go to content go to search box go to global site navigation



Thanks to the moderating effect of the Atlantic Gulf Stream, Ireland’s climate is relatively mild for its latitude, with a mean annual temperature of around 10°C. The temperature drops below freezing only intermittently during winter, and snow is scarce – perhaps one or two brief flurries a year. The coldest months are January and February, when daily temperatures range from 4° to 8°C, with 7°C the average. In summer, temperatures during the day are a comfortable 15° to 20°C. During the warmest months, July and August, the average is 16°C. A hot summer’s day in Ireland is 22° to 24°C, although it can sometimes reach 30°C. There are about 18 hours of daylight daily during July and August and it’s only truly dark after about 11pm.

One thing you can be sure of about Irish weather is how little you can be sure of. It may be shirtsleeves and sunglasses in February, but winter woollies in March and even during the summer.

And then there’s the rain. Ireland receives a lot of rain, with certain areas getting a soaking as many as 270 days of the year. County Kerry is the worst affected. The southeast is the driest, enjoying a more continental climate.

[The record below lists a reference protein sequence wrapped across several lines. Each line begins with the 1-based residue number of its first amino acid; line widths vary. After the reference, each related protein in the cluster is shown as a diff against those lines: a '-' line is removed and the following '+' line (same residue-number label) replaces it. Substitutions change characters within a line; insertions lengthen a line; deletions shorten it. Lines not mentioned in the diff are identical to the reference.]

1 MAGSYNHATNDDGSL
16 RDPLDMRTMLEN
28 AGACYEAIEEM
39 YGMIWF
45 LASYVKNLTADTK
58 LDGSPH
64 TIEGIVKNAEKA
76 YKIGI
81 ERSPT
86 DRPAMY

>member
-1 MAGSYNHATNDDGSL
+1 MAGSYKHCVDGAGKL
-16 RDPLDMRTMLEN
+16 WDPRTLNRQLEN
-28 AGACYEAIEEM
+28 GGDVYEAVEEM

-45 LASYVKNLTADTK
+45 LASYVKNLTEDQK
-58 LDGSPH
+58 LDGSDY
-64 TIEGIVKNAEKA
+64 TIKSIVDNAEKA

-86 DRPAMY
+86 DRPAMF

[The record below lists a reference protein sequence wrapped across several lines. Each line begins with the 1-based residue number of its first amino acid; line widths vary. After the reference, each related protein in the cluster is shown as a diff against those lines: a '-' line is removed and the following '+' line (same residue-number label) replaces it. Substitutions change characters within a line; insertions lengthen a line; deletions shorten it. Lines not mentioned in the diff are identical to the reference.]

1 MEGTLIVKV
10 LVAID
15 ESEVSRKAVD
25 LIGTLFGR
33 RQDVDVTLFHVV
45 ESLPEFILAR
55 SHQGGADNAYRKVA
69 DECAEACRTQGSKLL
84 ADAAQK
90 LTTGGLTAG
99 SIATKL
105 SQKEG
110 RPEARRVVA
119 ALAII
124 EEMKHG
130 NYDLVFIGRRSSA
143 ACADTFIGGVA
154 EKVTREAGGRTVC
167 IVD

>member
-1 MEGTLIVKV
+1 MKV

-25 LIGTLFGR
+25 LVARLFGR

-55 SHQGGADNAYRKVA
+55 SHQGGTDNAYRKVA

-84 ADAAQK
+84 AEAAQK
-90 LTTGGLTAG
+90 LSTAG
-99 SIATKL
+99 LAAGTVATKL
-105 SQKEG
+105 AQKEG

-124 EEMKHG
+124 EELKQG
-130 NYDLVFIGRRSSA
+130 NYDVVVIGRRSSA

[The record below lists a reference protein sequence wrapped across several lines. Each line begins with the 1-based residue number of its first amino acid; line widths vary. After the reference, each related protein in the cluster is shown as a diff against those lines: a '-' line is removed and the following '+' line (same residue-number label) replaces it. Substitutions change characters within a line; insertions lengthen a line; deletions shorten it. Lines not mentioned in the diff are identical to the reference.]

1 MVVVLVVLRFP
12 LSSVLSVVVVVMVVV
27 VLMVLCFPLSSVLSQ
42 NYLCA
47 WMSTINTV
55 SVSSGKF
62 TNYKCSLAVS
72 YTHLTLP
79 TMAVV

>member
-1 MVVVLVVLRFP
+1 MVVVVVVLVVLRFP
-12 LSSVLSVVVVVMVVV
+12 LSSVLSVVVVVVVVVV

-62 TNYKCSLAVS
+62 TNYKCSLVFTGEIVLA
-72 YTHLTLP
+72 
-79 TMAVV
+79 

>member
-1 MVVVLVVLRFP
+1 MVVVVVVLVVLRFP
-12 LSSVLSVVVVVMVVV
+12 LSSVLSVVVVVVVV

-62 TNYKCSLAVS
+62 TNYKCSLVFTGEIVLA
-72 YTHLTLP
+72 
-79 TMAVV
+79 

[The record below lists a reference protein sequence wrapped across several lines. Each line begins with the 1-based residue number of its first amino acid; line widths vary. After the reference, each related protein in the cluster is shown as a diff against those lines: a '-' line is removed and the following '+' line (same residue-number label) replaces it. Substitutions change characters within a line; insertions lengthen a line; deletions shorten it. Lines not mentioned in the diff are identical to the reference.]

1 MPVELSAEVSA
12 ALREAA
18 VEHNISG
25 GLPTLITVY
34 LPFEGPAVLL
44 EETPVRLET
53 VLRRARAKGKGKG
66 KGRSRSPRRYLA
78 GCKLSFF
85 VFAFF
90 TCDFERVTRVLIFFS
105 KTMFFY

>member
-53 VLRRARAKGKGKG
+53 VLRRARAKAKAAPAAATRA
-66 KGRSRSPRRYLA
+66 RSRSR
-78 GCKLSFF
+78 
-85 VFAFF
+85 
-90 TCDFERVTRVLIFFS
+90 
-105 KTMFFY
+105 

When to go

The Irish weather works on the ‘four seasons in a day’ principle, which basic­ally means that you can’t predict a thing when it comes to the behaviour of the sky. Some basic assumptions, however, can be made.

In summer, from May to July, the days are reasonably warm and – most importantly – very long: at the height of summer you won’t need to turn on lights until after 10pm. It is also peak tourist season, which means there are far more people just about everywhere but the most remote corners of the island, and prices are at their highest. Not surprisingly, most of the yearly festivals occur during these times so as to take advantage of the crowds and the more favourable weather.

Spring (February to April) and Autumn (August to October) make good alternatives, although the country’s ever-growing popularity as a tourist destination can often blur the lines between mid- and high-season tourism. Still, you have a better chance of some peace and quiet, and the weather can be surprisingly better in April and September than in mid-July – again, it’s all part of the uncertainty principle. Spring festivities include the ever-popular St Patrick’s Festival.

Although temperatures will barely venture below freezing, winter (December to February) can be brutal, but huge parts of the country – the west and northwest in particular – are at their savage and beautiful best in the cold winter light. Crowds are at their thinnest, but many of the country’s tourist attractions and services close down in October and don’t reopen until Easter, which paradoxically leaves visitors with a more convincing taste of how Ireland is experienced by most of the Irish: it’s cold, grey and dark by 5pm, but there’s always a pub to escape into when the rain starts sheeting down.